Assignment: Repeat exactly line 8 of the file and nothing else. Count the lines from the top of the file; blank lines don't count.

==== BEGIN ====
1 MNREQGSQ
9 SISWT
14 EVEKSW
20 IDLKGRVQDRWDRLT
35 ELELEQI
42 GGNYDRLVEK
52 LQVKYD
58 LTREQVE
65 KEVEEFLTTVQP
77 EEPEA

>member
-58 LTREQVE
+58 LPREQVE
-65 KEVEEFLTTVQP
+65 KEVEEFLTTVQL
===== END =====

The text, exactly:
58 LTREQVE